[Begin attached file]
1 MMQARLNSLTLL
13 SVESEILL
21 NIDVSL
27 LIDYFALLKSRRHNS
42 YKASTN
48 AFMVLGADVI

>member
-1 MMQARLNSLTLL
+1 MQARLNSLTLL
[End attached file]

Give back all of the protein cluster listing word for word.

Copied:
1 MMQARLNSLTLL
13 SVESEILL
21 NIDVSL
27 LIDYFALLKSRRHNS
42 YKASTN
48 AFMVLGADVI

>member
-1 MMQARLNSLTLL
+1 MQARLNSLTLL